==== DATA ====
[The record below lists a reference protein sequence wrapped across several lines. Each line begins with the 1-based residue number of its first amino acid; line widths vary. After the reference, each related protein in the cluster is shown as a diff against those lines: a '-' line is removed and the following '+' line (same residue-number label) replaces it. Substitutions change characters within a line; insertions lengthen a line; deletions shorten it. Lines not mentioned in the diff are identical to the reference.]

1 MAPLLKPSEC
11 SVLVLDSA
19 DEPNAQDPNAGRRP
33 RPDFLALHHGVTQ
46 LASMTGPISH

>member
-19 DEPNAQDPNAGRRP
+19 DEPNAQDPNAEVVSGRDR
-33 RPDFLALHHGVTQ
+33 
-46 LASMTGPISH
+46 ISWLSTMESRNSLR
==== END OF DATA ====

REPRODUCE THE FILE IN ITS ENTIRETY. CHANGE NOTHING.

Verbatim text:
[The record below lists a reference protein sequence wrapped across several lines. Each line begins with the 1-based residue number of its first amino acid; line widths vary. After the reference, each related protein in the cluster is shown as a diff against those lines: a '-' line is removed and the following '+' line (same residue-number label) replaces it. Substitutions change characters within a line; insertions lengthen a line; deletions shorten it. Lines not mentioned in the diff are identical to the reference.]

1 MAPLLKPSEC
11 SVLVLDSA
19 DEPNAQDPNAGRRP
33 RPDFLALHHGVTQ
46 LASMTGPISH

>member
-19 DEPNAQDPNAGRRP
+19 DEPNAQDPNAEVVSGRDR
-33 RPDFLALHHGVTQ
+33 
-46 LASMTGPISH
+46 ISWLSTMESRNSLR